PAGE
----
Microsoft Online's Real Estate "Editor's Pick" today is an article by Marilyn Lewis titled, "The Riskiest Housing Markets".
Data from PMI's Summer 2007 US Market Risk Index Model (previously discussed at length here), shows the Phoenix real estate market has a 64.6% chance to see a decline in housing prices over the next two years. Given the staggering appreciation rates we've had in the recent past, and the large amount of resale and spec inventory we're currently seeing in Phoenix, a continued decline isn't beyond the realm of possibility. How much that decline may be (if any) is the subject of much speculation and is not covered in the PMI report.
I enjoyed talking to Marilyn Lewis about this report and the Phoenix real estate market. She was the consummate professional. In her article she said:
"There's no question that our housing prices are declining here," says Jay Thompson, an agent with Century 21 Aware near Phoenix. "Our appreciation rate was 54% average at one point in mid-2005-2006, so it is no surprise to anybody here … that prices were going to go down."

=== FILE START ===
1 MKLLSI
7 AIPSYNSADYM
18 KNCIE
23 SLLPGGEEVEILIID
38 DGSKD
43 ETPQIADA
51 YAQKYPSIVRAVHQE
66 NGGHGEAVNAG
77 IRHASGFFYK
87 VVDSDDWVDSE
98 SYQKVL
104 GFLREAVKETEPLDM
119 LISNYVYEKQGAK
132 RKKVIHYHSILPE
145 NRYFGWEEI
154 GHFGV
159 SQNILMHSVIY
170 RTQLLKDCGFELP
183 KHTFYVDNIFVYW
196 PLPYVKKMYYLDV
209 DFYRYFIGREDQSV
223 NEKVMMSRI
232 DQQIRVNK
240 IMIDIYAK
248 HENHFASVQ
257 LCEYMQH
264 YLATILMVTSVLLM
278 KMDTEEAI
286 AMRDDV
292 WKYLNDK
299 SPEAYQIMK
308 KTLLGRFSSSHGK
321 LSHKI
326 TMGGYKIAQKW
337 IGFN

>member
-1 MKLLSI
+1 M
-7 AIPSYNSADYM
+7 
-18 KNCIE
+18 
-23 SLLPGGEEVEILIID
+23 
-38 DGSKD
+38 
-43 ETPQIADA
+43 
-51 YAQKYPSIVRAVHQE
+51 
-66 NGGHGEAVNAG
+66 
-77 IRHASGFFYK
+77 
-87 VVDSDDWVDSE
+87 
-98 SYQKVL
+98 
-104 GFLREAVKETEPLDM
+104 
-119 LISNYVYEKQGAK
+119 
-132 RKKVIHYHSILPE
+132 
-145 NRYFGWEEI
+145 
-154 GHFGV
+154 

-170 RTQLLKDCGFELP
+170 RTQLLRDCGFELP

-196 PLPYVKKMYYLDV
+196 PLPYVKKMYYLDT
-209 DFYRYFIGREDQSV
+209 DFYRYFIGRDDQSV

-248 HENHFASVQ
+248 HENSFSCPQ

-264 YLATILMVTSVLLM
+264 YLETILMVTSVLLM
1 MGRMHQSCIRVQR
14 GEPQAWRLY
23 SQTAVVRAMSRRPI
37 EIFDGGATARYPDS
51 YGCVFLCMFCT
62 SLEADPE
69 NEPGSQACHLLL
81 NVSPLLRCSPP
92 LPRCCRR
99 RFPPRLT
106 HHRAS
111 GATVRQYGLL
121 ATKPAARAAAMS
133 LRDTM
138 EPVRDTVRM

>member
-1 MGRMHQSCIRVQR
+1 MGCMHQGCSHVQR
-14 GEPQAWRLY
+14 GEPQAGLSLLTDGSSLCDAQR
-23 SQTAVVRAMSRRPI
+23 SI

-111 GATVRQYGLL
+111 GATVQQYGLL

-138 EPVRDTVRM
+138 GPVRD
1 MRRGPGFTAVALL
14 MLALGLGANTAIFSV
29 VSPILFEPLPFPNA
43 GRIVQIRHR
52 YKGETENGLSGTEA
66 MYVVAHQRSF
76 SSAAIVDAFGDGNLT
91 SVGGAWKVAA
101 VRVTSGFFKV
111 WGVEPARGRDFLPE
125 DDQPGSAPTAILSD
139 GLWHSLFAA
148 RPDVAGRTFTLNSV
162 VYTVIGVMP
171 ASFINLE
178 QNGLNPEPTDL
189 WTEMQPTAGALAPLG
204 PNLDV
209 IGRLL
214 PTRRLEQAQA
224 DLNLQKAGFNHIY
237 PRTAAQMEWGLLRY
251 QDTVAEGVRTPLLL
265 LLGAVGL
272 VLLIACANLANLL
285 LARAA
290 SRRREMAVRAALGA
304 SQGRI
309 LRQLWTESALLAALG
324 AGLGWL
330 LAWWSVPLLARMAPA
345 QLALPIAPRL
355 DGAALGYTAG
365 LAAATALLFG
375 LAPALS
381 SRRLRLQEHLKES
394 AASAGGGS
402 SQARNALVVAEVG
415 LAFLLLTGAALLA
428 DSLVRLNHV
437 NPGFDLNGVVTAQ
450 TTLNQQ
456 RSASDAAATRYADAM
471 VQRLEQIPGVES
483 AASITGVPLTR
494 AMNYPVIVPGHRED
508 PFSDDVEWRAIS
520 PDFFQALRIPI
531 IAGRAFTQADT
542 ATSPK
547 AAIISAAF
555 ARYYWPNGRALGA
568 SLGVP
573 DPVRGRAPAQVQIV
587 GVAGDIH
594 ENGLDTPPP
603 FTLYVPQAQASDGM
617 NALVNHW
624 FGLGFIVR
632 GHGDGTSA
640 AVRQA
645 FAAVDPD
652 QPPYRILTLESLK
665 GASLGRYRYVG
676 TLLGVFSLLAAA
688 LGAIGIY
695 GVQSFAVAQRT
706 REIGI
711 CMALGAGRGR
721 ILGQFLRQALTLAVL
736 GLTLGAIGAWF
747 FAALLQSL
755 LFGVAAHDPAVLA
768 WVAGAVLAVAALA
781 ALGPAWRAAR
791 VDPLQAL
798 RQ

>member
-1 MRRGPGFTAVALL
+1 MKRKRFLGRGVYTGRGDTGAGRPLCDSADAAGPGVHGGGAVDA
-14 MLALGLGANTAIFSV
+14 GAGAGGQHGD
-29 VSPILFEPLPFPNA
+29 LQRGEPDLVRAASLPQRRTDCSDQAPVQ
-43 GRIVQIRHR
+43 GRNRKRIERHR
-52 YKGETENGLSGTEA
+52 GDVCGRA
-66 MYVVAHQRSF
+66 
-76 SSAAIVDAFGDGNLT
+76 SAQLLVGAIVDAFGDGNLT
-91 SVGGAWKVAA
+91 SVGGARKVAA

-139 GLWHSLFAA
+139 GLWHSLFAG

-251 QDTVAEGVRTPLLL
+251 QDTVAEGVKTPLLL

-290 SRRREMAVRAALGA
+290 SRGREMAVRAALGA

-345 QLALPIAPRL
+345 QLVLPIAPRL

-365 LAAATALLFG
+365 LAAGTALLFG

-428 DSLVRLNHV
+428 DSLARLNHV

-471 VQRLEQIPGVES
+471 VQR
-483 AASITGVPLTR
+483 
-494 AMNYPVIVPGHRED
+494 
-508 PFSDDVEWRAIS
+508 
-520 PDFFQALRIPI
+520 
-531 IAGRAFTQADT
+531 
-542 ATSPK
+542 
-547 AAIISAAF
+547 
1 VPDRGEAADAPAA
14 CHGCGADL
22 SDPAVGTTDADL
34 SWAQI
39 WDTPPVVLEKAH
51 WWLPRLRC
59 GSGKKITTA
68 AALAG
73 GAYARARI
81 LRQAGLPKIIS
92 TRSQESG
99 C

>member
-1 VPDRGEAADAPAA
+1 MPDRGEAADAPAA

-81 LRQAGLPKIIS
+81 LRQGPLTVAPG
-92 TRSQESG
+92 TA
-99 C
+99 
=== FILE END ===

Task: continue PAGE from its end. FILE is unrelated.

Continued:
That isn't exactly what I said (note the ellipses in the quote…). What I recall saying was that is should have been no surprise to anybody here that appreciation rates of 50%+ could not be sustained, and that a price declines after a run up like that are not uncommon. The ellipses in my quote cover about 15 minutes of conversation with the reporter. To Marlylin's credit, she didn't twist the conversation completely out of context as sometimes happens with reporter translations of the spoken word.
It's a pretty good article and summary of the PMI report. Worth the read… I'm still trying to find old PMI reports to see how accurate they've been in the past. Economic prediction models are notoriously flakey, it'd be interesting to assess the accuracy of this one.